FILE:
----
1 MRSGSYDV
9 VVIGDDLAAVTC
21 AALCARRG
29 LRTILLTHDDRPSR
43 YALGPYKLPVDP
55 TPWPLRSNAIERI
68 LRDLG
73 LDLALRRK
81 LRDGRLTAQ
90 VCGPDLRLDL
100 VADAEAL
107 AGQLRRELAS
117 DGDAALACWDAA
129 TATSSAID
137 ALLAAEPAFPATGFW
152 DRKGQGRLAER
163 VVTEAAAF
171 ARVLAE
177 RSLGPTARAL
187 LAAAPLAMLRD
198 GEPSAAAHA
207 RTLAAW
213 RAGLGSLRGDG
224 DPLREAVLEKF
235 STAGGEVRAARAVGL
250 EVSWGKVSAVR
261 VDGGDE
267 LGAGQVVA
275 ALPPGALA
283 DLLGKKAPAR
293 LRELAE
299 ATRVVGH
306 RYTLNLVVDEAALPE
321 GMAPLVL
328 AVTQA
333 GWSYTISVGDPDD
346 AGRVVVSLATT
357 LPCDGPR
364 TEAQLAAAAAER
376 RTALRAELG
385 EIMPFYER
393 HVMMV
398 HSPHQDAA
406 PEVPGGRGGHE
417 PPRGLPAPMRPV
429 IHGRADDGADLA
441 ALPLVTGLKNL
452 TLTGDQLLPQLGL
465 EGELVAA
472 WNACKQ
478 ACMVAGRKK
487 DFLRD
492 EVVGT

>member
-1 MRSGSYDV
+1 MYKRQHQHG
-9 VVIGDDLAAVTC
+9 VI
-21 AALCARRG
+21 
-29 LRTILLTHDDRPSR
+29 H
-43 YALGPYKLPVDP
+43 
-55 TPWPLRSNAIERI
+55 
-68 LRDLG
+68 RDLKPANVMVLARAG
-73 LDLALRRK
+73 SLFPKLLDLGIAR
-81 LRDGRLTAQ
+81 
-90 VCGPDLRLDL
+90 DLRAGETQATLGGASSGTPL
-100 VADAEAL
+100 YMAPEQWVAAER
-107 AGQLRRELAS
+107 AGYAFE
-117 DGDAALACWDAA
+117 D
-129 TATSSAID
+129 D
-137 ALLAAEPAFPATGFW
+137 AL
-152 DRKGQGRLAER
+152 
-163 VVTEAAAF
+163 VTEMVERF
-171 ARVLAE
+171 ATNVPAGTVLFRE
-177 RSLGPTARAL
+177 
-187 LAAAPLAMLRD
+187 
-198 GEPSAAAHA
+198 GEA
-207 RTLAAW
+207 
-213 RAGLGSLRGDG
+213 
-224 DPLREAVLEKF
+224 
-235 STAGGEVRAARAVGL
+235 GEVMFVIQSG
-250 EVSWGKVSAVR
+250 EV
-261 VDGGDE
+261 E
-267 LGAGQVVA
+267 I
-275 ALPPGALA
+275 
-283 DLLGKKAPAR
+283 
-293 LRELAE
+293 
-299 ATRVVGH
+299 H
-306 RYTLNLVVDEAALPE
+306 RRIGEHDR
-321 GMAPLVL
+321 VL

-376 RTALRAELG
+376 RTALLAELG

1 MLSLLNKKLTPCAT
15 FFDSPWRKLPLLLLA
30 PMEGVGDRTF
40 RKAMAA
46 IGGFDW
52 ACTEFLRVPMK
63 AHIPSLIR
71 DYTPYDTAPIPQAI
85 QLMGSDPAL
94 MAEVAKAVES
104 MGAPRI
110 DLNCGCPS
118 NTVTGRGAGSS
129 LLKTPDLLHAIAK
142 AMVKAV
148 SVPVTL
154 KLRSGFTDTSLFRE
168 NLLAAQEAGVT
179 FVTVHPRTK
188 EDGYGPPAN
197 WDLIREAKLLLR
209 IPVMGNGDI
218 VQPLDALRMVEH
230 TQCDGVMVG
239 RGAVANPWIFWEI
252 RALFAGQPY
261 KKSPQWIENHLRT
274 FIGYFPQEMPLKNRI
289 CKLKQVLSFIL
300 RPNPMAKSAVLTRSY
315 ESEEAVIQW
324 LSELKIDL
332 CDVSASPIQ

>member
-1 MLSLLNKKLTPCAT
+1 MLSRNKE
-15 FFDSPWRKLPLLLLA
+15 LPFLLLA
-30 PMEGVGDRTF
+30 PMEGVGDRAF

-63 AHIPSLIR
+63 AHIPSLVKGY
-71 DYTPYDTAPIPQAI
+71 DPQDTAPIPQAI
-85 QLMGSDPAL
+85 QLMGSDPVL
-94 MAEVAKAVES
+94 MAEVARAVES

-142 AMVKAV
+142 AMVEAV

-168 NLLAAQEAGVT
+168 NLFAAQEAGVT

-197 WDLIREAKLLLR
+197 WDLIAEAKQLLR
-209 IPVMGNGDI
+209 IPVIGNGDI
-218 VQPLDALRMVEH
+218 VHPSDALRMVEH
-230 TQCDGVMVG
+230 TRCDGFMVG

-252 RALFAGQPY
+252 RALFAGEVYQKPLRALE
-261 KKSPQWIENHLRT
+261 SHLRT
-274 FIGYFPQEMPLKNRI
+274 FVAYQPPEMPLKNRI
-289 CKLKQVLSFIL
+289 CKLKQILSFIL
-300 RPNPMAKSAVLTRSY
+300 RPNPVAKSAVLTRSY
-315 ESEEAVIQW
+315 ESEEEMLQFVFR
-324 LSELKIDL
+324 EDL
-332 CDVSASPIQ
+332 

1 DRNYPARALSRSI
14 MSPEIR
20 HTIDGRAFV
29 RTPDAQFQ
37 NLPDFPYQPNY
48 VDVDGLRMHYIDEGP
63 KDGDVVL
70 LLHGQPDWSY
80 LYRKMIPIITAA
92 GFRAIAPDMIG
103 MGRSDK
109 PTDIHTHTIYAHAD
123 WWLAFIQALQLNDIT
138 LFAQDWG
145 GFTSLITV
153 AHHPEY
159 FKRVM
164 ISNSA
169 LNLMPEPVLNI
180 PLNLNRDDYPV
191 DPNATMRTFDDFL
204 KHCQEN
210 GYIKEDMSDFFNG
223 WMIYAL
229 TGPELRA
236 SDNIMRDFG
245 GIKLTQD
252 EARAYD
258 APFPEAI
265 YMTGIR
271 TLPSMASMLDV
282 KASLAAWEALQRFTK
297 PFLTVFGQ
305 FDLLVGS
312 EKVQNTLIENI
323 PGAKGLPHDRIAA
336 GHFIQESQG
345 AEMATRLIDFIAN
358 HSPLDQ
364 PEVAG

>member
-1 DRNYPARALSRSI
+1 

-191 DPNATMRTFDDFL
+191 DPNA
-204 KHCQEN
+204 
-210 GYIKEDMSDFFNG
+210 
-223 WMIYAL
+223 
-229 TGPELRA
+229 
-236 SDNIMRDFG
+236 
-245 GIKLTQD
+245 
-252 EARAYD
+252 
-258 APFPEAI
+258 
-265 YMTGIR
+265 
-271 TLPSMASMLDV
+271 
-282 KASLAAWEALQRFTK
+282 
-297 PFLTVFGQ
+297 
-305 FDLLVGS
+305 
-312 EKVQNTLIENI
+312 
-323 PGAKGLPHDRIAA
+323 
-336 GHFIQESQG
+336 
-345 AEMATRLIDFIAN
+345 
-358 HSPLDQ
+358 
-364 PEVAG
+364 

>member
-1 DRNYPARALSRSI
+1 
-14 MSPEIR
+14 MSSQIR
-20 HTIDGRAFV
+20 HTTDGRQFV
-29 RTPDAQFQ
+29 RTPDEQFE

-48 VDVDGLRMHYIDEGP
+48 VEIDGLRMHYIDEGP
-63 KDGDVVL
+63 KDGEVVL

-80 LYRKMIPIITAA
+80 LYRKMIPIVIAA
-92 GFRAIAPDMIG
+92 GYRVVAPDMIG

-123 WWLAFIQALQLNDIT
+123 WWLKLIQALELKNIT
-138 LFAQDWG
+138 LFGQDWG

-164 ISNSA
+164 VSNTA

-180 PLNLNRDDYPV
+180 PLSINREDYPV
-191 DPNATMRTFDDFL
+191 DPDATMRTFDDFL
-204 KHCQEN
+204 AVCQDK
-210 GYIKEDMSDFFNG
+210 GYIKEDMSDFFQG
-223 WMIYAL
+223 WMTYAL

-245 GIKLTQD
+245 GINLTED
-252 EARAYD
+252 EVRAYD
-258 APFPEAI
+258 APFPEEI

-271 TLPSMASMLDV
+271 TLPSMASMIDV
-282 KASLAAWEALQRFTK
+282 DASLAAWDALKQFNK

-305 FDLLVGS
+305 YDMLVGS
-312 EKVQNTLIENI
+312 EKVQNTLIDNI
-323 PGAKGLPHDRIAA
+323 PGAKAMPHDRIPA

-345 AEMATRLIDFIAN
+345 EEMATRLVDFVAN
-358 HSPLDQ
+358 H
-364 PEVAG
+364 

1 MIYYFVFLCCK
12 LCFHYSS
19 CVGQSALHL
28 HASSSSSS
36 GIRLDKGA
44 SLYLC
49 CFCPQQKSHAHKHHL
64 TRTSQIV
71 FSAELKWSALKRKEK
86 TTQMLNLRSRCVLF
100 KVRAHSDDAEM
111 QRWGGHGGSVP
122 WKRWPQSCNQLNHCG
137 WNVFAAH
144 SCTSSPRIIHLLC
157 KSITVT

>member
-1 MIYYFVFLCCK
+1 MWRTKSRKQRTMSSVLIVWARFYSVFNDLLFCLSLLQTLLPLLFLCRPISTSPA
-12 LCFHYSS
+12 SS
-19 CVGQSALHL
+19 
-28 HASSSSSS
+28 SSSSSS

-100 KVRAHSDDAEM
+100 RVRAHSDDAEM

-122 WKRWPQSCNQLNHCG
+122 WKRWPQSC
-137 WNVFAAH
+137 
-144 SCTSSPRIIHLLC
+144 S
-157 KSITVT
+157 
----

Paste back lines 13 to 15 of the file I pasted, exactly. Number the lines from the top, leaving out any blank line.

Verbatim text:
117 DGDAALACWDAA
129 TATSSAID
137 ALLAAEPAFPATGFW